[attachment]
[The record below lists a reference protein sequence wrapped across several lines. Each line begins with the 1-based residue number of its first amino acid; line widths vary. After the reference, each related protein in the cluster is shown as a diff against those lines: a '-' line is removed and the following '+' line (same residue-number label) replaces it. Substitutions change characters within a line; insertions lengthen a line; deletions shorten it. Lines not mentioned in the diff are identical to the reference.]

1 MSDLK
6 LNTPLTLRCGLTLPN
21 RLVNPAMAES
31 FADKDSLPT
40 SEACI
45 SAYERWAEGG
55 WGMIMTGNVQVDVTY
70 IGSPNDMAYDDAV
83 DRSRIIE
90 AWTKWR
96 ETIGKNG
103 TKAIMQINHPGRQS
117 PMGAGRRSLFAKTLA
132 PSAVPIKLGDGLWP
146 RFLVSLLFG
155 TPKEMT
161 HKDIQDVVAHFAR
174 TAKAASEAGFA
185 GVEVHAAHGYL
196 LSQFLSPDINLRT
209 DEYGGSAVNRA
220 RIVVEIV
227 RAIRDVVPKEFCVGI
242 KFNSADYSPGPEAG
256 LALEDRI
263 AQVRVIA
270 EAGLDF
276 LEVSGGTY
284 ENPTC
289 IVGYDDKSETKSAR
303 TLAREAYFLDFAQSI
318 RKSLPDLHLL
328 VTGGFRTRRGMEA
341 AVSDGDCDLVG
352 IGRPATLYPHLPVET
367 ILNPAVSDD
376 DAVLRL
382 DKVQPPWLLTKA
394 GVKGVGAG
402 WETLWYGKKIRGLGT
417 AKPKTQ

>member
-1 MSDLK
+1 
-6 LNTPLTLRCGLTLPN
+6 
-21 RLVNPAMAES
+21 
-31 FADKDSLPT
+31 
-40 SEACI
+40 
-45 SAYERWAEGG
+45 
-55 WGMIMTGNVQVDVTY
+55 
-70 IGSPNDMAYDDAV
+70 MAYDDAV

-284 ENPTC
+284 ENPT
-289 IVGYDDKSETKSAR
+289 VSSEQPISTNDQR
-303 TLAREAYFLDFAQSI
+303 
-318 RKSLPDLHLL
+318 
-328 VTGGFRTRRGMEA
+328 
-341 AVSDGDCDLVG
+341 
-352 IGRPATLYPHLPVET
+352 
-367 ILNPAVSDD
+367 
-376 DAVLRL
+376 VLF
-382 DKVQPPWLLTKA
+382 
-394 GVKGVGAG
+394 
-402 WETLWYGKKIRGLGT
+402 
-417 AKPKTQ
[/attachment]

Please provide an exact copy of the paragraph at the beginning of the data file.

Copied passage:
[The record below lists a reference protein sequence wrapped across several lines. Each line begins with the 1-based residue number of its first amino acid; line widths vary. After the reference, each related protein in the cluster is shown as a diff against those lines: a '-' line is removed and the following '+' line (same residue-number label) replaces it. Substitutions change characters within a line; insertions lengthen a line; deletions shorten it. Lines not mentioned in the diff are identical to the reference.]